• Google is Sun-Setting SHA-1 in Upcoming Chrome Releases

    On September 5, 2014, Google announced that they will sunset SHA-1 by providing security warnings through the Chrome browser. How will this change affect your organization and the website security it provides your customers? We explain in detail.

        in Alerts, Certificate Management, Digital Certificates, SSL
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  • Do You Need SHA-2 Signed Root Certificates?

    We have discussed the SHA-1 deprecation policy and why you should move to SHA-2. The certification authorities (CAs) have provided methods to have your certificates issued and signed using a SHA-2 hashing algorithm. As we move ahead, you will see the CAs changing the default signing algorithm from SHA-1 to SHA-2. It’d be sound strategy to move all of your

        in SSL, SSL Deployment
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  • Always-On SSL

    Always-On SSL is an approach to securing your website to mitigate attacks against your users. When I think of Always-On SSL, I think of three concepts: SSL across your entire site, SSL deployed to the best practices, and SSL with leading technology. SSL across Your Entire Site The approach to Always-On SSL is to avoid hijacking of the sessions with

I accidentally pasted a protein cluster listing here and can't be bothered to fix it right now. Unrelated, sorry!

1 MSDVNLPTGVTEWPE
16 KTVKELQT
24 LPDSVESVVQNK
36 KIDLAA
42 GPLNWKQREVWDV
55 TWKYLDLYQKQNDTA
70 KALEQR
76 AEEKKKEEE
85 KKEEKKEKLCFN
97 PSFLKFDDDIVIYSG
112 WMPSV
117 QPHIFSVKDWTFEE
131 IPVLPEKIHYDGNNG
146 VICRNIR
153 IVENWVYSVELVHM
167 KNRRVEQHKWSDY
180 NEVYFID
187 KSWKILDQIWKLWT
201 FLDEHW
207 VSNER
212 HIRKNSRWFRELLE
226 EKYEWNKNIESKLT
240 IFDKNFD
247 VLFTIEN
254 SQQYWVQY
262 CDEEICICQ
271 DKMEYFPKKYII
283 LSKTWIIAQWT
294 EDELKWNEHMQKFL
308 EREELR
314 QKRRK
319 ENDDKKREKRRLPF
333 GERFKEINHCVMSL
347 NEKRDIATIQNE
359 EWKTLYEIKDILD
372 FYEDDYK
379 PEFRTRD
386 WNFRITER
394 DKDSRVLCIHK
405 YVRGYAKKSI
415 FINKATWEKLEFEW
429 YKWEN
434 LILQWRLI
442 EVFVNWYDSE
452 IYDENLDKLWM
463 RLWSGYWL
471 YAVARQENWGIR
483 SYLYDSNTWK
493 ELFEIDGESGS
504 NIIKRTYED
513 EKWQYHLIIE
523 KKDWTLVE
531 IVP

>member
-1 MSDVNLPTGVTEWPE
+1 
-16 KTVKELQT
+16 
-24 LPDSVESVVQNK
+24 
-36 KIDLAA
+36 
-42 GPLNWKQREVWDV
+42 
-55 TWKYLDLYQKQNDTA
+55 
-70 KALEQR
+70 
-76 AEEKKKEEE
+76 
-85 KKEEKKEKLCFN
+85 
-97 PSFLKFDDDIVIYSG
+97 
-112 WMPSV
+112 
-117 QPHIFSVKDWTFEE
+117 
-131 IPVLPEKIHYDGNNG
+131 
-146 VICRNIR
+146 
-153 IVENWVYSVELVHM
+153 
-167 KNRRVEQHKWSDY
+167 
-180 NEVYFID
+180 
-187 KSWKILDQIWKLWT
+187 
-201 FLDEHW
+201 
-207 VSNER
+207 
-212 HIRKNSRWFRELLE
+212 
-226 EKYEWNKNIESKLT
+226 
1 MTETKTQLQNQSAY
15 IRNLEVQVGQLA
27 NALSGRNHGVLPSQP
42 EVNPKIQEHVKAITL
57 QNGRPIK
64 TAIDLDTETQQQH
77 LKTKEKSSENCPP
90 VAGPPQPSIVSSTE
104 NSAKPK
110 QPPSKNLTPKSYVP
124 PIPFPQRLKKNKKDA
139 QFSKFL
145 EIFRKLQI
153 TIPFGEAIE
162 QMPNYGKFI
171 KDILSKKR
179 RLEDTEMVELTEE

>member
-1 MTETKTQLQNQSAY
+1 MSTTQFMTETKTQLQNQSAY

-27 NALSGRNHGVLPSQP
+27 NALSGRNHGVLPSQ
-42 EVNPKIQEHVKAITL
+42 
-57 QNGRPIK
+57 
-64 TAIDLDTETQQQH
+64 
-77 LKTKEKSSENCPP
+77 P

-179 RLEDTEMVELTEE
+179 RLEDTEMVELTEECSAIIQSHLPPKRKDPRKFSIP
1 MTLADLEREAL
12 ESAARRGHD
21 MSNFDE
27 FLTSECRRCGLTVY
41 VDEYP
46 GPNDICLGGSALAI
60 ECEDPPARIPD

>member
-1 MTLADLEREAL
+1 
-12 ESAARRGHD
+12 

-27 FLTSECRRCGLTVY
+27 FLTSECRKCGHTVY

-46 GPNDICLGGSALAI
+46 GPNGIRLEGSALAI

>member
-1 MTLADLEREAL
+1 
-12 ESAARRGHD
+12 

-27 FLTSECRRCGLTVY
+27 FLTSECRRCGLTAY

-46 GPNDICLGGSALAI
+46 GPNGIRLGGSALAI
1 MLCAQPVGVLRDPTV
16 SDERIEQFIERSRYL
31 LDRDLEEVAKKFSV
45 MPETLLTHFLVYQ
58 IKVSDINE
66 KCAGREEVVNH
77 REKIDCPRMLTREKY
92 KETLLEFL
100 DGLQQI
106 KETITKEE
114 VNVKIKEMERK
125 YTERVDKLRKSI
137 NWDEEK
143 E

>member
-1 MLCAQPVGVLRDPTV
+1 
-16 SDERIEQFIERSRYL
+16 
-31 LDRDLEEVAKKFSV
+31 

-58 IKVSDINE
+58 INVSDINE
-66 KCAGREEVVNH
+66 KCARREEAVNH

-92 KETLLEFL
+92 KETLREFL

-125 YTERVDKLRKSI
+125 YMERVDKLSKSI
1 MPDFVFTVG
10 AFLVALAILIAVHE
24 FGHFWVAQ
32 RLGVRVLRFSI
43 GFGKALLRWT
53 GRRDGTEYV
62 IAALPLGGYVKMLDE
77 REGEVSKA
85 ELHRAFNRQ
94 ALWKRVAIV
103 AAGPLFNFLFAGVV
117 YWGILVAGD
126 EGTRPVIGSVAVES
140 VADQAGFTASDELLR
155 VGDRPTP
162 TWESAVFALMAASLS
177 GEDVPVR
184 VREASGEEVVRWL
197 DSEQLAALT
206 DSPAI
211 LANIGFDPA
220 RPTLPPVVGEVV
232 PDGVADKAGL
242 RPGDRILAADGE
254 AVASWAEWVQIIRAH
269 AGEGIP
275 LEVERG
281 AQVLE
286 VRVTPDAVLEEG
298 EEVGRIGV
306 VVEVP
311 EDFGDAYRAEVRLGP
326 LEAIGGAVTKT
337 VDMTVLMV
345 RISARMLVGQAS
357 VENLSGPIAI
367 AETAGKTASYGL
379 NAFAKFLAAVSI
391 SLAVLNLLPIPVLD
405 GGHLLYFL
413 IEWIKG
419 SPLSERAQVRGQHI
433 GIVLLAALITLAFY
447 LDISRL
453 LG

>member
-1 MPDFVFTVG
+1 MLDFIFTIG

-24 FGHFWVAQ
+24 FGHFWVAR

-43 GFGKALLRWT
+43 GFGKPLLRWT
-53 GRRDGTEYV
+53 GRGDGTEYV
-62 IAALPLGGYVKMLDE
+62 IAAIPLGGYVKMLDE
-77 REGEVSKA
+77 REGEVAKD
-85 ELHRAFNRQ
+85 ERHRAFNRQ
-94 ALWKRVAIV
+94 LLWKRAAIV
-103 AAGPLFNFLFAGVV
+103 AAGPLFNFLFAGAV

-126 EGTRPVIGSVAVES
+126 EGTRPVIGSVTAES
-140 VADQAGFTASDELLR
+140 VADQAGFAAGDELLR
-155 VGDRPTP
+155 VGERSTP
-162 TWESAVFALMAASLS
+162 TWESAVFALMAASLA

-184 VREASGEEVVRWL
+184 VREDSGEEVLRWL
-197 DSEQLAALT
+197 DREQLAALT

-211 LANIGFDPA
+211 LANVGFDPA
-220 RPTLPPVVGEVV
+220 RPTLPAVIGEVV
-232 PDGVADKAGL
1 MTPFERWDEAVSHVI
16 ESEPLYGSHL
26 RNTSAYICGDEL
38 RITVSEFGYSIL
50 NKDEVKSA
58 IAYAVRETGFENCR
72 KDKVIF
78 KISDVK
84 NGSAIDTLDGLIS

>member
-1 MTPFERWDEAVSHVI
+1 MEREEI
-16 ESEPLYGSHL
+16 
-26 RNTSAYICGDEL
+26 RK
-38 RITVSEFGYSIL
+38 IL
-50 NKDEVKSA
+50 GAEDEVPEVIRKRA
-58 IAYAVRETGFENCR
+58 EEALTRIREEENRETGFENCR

in EV SSL, SSL, SSL Deployment
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  • Why We Need to Move to SHA-2

    Previously, we advised that the SSL industry must move to the SHA-2 hashing algorithm for certificate signatures. We thought it would be helpful to provide the reasoning behind the position. In the context of SSL, the purpose of a hashing algorithm is to reduce a message (e.g., a certificate) to a reasonable size for use with a digital signature algorithm.

        in Public Key Infrastructure, SSL, SSL Deployment
    0
  • Always-On SSL

    Always-On SSL is an approach to securing your website to mitigate attacks against your users. When I think of Always-On SSL, I think of three concepts: SSL across your entire site, SSL deployed to the best practices, and SSL with leading technology. SSL across Your Entire Site The approach to Always-On SSL is to avoid hijacking of the sessions with

        in EV SSL, SSL, SSL Deployment
    0
  • Why We Need to Move to SHA-2

    Previously, we advised that the SSL industry must move to the SHA-2 hashing algorithm for certificate signatures. We thought it would be helpful to provide the reasoning behind the position. In the context of SSL, the purpose of a hashing algorithm is to reduce a message (e.g., a certificate) to a reasonable size for use with a digital signature algorithm.

        in Public Key Infrastructure, SSL, ...
    0
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